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Old 08-26-2018, 12:40 PM   #1
hazel
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How are programs able to handle events, given the procedural nature of most languages?


Lots of programs can handle unpredictable events. You can write a handler for a Unix signal or for an X-event like a mouse click. There will be a marshalling function of some kind that lets you link your handler to the event in question. But how does this actually work, given that the cpu processes code sequentially? Where in this sequence of small steps does the handler lurk, ready to jump in when required?
 
Old 08-26-2018, 01:13 PM   #2
dugan
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They (AFAIK all) have the following architecture:

https://en.wikipedia.org/wiki/Event_loop

Last edited by dugan; 08-26-2018 at 01:15 PM.
 
Old 08-26-2018, 01:23 PM   #3
jlinkels
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More to the basics, when a program is loaded it can set addresses of certain handlers. Then the OS is told that at a certain event a certain function must be executed by telling the OS the handler address. Once this event occurs, the program is literally interrupted, the complete programs state is preserved, the handler executed and once finished the program state is restored and the program continues execution where it left off.

In GUI programs often an event loop is running, which receives events from the OS and dispatches those events to the application code. Often, the running program is not interrupted but simple handles the next event when it is ready. That is event-driven programming.

jlinkels
 
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Old 08-26-2018, 01:42 PM   #4
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An important part of the process, and what you seem to be asking about is what are called "interrupts". The normal sequential execution of code is interrupted by an "interrput" signal.

There are two basic kinds of interrupt, hardware and software. Hardware interrupts are generated by hardware events, such as a key press, a network interface receiving data or a disk drive I/O operation completing, for example. Software interrupts can be generated by any running process, and also by certain conditions internal to the CPU.

Here is a simplistic description of how it works.

When the kernel receives an interrupt it pushes its current state, what it is doing now, onto the stack and jumps to whatever handler has been assigned for the particular interrupt. This is usually a device driver for hardware interrupts. Some interrupts will block others until they are complete, others may themselves be interrupted as any other code.

Different interrupt sources have different priorities, the kernel handles them in priority order so that things which need immediate attention receive it, typically changes in hardware state.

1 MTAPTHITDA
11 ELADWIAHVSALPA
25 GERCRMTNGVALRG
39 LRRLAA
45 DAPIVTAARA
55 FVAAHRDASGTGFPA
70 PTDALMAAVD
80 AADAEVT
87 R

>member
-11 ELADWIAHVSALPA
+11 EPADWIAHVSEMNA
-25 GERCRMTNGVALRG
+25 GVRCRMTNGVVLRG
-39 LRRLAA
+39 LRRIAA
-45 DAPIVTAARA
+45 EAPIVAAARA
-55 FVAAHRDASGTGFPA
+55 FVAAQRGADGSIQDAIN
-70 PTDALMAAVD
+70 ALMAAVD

When the interrupt handler code returns, the kernel pulls its previous state from the stack and resumes what it was doing.

If your program was waiting for some change of state, i.e. an event, it may provide an interrupt handler itself, or it may detect a change in system state and respond to the event it was waiting for.

Last edited by astrogeek; 08-26-2018 at 01:54 PM.
 
Old 08-26-2018, 01:53 PM   #5
hazel
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So the sequence is basically:

1) Request to be notified of events and go to sleep
2) Wake up if an event is reported
3) Test the reported event to find out what kind of event it is.
4) Run the appropriate handler for that kind of event.
5) When handler returns, go back to 1).

The signals I'm most familiar with in programming are gtk signals and their underlying gdk events and they certainly follow that loop model. You set up your graphical interface, link your handlers to these signals or events, and call gtk_main(). After that the only code that can be processed is handler code. Any code beyond the gtk_main() call is inaccessible until some handler calls gtk_main_quit() to break the loop.

But Unix signals don't seem to work like that. They affect programs that aren't looping or waiting. That Wikipedia article tries to explain it but it's beyond my level. And what about signals that come from other programs via something like dbus? A running program can't simply sit and wait for those.

Oops! We have a race condition!
@jlinkels: your mechanism would explain how Unix signals are handled. It isn't the program that runs the handler, it's the kernel.
@astrogeek: I think hardware interrupts are a bit different.

Last edited by hazel; 08-26-2018 at 02:01 PM. Reason: Added brief answers to additional posts
 
Old 08-26-2018, 02:03 PM   #6
astrogeek
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Quote:
Originally Posted by hazel View Post